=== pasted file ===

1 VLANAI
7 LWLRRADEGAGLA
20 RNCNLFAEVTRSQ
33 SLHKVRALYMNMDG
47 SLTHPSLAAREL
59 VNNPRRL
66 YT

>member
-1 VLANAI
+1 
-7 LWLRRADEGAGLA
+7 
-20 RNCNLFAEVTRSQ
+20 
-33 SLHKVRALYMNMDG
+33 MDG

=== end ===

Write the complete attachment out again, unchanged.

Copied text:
1 VLANAI
7 LWLRRADEGAGLA
20 RNCNLFAEVTRSQ
33 SLHKVRALYMNMDG
47 SLTHPSLAAREL
59 VNNPRRL
66 YT

>member
-1 VLANAI
+1 
-7 LWLRRADEGAGLA
+7 
-20 RNCNLFAEVTRSQ
+20 
-33 SLHKVRALYMNMDG
+33 MDG